The part which heat plays in these transformations is known. Now fuel, wood or coal, was ready for immediate use, an oven must be built to use it.

"What is this oven for?" asked Pencroft.

"To make the pottery which we have need of," replied Harding.

"And of what shall we make the oven?"

"With bricks."

"And the bricks?"

"With clay. Let us start, my friends. To save trouble, we will establish our manufactory at the place of production. Neb will bring provisions, and there will be no lack of fire to cook the food."

"No," replied the reporter; "but if there is a lack of food for want of instruments for the chase?"

"Ah, if we only had a knife!" cried the sailor.

"Well?" asked Cyrus Harding.

"Well! I would soon make a bow and arrows, and then there could be plenty of game in the larder!"

"Yes, a knife, a sharp blade." said the engineer, as if he was speaking to himself.

At this moment his eyes fell upon Top, who was running about on the shore. Suddenly Harding's face became animated.

"Top, here," said he.

The dog came at his master's call. The latter took Top's head between his hands, and unfastening the collar which the animal wore round his neck, he broke it in two, saying,--

"There are two knives, Pencroft!"

Two hurrahs from the sailor was the reply. Top's collar was made of a thin piece of tempered steel. They had only to sharpen it on a piece of sandstone, then to raise the edge on a finer stone. Now sandstone was abundant on the beach, and two hours after the stock of tools in the colony consisted of two sharp blades, which were easily fixed in solid handles.

The production of these their first tools was hailed as a triumph. It was indeed a valuable result of their labor, and a very opportune one. They set out.

Cyrus Harding proposed that they should return to the western shore of the lake, where the day before he had noticed the clayey ground of which he possessed a specimen. They therefore followed the bank of the Mercy, traversed Prospect Heights, and alter a walk of five miles or more they reached a glade, situated two hundred feet from Lake Grant.

On the way Herbert had discovered a tree, the branches of which the Indians of South America employ for making their bows. It was the crejimba, of the palm family, which does not bear edible fruit. Long straight branches were cut, the leaves stripped off; it was shaped, stronger in the middle, more slender at the extremities, and nothing remained to be done but to find a plant fit to make the bow-string. This was the "hibiscus heterophyllus," which furnishes fibers of such remarkable tenacity that they have been compared to the tendons of animals. Pencroft thus obtained bows of tolerable strength, for which he only wanted arrows. These were easily made with straight stiff branches, without knots, but the points with which they must be armed, that is to say, a substance to serve in lieu of iron, could not be met with so easily. But Pencroft said, that having done his part of the work, chance would do the rest.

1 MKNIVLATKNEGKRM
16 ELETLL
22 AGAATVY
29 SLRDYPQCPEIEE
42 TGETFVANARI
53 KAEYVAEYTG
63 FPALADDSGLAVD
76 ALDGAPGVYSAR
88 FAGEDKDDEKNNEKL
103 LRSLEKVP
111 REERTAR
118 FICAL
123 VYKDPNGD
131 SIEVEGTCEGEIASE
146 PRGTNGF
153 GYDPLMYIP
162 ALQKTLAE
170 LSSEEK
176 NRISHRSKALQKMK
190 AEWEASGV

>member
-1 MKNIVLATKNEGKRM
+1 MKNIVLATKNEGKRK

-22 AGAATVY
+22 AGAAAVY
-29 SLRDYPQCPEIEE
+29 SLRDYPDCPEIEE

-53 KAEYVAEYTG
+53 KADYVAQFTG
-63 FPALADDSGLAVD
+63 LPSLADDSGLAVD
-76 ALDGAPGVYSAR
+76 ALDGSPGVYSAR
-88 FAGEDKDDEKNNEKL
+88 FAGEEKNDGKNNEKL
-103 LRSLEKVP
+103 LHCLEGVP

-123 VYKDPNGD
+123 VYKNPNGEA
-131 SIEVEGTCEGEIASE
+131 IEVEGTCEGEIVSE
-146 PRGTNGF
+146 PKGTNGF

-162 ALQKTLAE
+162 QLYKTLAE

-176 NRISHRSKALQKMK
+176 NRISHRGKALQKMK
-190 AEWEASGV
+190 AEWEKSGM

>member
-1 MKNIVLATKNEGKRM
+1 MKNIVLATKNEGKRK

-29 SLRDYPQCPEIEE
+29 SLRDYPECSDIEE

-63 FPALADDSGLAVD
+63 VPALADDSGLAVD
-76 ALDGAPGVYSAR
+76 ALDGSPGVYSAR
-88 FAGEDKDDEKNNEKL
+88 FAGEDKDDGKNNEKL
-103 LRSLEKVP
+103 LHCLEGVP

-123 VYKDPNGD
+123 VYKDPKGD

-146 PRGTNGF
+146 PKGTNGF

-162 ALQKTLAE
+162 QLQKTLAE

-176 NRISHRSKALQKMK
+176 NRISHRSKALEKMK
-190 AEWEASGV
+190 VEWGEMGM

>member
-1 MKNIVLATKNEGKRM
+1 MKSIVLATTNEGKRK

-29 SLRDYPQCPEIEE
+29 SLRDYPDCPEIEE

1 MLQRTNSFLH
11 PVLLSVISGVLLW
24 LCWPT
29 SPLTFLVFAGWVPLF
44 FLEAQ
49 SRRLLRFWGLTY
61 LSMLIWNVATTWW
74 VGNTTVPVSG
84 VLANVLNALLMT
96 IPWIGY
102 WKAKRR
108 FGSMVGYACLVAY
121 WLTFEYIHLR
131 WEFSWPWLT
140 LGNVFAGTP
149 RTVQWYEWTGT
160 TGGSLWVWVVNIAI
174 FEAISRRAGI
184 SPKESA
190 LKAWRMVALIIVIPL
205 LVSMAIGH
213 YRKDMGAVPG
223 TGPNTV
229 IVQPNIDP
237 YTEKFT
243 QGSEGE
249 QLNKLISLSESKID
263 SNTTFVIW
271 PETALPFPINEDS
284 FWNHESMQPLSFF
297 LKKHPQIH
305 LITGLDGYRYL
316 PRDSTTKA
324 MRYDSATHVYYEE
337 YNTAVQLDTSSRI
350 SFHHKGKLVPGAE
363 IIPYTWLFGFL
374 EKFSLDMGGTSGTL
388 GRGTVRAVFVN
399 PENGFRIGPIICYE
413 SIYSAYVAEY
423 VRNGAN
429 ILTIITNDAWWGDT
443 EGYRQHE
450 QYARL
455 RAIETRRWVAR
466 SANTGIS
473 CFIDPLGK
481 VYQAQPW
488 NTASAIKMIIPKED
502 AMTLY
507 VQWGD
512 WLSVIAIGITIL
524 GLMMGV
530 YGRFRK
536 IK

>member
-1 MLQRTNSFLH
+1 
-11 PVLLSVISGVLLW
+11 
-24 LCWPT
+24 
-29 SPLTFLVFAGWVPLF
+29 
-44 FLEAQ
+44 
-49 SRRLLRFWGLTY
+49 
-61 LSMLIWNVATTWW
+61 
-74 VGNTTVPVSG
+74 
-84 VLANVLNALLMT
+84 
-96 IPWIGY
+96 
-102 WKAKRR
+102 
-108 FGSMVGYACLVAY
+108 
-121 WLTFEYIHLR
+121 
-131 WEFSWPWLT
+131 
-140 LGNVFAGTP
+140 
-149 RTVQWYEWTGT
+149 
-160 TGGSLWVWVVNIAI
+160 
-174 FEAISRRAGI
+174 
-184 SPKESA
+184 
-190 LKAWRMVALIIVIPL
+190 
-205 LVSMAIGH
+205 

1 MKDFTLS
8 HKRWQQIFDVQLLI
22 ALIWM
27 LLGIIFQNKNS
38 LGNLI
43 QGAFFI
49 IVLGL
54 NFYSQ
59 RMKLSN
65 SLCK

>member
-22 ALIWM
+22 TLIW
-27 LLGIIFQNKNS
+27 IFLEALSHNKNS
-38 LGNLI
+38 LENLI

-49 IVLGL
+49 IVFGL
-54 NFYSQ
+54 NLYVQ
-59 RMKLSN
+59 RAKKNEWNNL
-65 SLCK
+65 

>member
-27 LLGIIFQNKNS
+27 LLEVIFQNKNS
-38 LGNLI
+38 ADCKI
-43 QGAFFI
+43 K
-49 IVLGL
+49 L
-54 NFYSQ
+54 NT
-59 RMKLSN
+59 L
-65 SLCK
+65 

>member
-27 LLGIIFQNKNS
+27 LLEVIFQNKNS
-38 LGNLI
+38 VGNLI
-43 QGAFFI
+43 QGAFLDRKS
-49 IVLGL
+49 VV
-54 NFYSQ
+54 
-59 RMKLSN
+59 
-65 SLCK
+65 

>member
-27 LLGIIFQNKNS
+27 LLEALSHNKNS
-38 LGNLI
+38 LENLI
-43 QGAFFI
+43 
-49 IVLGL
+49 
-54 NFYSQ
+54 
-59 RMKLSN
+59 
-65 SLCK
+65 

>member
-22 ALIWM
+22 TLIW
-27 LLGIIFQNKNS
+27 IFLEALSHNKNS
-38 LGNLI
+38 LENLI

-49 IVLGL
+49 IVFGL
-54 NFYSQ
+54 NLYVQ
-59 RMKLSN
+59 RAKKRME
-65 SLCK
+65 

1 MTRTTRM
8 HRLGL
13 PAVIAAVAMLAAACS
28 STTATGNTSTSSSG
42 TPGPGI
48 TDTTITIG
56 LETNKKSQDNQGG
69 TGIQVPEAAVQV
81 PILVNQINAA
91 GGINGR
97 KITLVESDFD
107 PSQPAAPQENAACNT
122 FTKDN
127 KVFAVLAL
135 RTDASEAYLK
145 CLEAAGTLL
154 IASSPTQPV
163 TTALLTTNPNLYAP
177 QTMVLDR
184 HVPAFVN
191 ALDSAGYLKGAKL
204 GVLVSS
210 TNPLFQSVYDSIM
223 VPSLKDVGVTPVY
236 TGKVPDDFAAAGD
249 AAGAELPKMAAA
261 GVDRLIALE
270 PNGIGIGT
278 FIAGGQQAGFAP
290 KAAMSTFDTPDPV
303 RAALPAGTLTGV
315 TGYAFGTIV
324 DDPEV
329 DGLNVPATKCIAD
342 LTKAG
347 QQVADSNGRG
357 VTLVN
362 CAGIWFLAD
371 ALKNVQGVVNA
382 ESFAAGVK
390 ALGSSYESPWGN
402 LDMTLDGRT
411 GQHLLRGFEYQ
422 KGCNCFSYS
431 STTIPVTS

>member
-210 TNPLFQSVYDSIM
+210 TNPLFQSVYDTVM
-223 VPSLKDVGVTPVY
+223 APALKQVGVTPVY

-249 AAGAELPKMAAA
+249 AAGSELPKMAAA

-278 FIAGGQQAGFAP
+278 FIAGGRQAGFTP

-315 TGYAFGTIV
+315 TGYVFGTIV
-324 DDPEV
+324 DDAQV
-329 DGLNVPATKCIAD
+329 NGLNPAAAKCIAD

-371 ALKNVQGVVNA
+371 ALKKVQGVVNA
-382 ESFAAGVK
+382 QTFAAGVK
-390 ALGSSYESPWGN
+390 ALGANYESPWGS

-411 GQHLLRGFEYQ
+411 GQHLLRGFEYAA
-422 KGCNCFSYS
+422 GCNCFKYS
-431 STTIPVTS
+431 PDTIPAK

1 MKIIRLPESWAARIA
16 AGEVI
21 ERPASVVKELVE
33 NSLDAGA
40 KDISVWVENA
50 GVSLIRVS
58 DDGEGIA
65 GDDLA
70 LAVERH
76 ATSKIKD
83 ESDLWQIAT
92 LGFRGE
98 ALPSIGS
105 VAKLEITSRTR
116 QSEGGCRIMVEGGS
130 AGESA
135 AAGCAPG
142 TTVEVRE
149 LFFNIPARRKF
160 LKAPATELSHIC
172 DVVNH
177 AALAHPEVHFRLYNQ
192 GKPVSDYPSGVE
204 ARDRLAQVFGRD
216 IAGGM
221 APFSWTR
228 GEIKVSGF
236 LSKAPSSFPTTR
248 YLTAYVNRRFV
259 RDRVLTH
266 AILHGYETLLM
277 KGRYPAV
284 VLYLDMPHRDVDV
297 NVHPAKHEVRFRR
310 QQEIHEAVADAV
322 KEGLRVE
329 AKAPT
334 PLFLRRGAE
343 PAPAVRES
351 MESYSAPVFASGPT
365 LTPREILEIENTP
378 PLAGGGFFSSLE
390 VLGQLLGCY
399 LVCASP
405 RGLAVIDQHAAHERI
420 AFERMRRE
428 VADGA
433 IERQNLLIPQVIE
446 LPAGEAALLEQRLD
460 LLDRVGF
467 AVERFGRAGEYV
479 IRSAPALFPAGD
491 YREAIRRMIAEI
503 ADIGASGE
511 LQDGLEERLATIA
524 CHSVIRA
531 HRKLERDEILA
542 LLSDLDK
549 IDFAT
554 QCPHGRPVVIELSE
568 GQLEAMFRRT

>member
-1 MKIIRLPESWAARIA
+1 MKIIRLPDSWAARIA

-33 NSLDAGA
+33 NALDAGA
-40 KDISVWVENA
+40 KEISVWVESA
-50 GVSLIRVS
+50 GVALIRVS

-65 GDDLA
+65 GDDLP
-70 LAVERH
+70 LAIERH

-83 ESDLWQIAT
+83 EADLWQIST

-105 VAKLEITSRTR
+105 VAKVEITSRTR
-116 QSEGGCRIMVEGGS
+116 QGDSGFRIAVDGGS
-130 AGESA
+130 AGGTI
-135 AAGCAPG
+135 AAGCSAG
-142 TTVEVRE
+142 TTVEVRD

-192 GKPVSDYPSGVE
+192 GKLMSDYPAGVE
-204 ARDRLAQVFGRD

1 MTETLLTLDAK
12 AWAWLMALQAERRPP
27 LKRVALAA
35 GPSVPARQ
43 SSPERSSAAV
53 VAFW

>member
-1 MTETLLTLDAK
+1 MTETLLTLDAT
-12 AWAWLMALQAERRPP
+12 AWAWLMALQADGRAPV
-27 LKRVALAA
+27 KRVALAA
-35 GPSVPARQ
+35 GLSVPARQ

The settlers arrived on the ground which had been discovered the day before. Being composed of the sort of clay which is used for making bricks and tiles, it was very useful for the work in question. There was no great difficulty in it. It was enough to scour the clay with sand, then to mold the bricks and bake them by the heat of a wood fire.

Generally bricks are formed in molds, but the engineer contented himself with making them by hand. All that day and the day following were employed in this work. The clay, soaked in water, was mixed by the feet and hands of the manipulators, and then divided into pieces of equal size. A practiced workman can make, without a machine, about ten thousand bricks in twelve hours; but in their two days work the five brickmakers on Lincoln Island had not made more than three thousand, which were ranged near each other, until the time when their complete desiccation would permit them to be used in building the oven, that is to say, in three or four days.

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